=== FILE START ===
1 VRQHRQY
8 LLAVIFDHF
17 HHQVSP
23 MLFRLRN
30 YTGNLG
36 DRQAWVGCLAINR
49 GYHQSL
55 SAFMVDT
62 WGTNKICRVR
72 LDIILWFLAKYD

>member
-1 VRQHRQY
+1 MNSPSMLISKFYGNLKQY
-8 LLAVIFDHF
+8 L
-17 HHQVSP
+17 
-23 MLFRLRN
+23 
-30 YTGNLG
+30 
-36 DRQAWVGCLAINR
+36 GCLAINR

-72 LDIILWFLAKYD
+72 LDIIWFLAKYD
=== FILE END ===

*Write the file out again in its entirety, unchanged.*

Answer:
1 VRQHRQY
8 LLAVIFDHF
17 HHQVSP
23 MLFRLRN
30 YTGNLG
36 DRQAWVGCLAINR
49 GYHQSL
55 SAFMVDT
62 WGTNKICRVR
72 LDIILWFLAKYD

>member
-1 VRQHRQY
+1 MNSPSMLISKFYGNLKQY
-8 LLAVIFDHF
+8 L
-17 HHQVSP
+17 
-23 MLFRLRN
+23 
-30 YTGNLG
+30 
-36 DRQAWVGCLAINR
+36 GCLAINR

-72 LDIILWFLAKYD
+72 LDIIWFLAKYD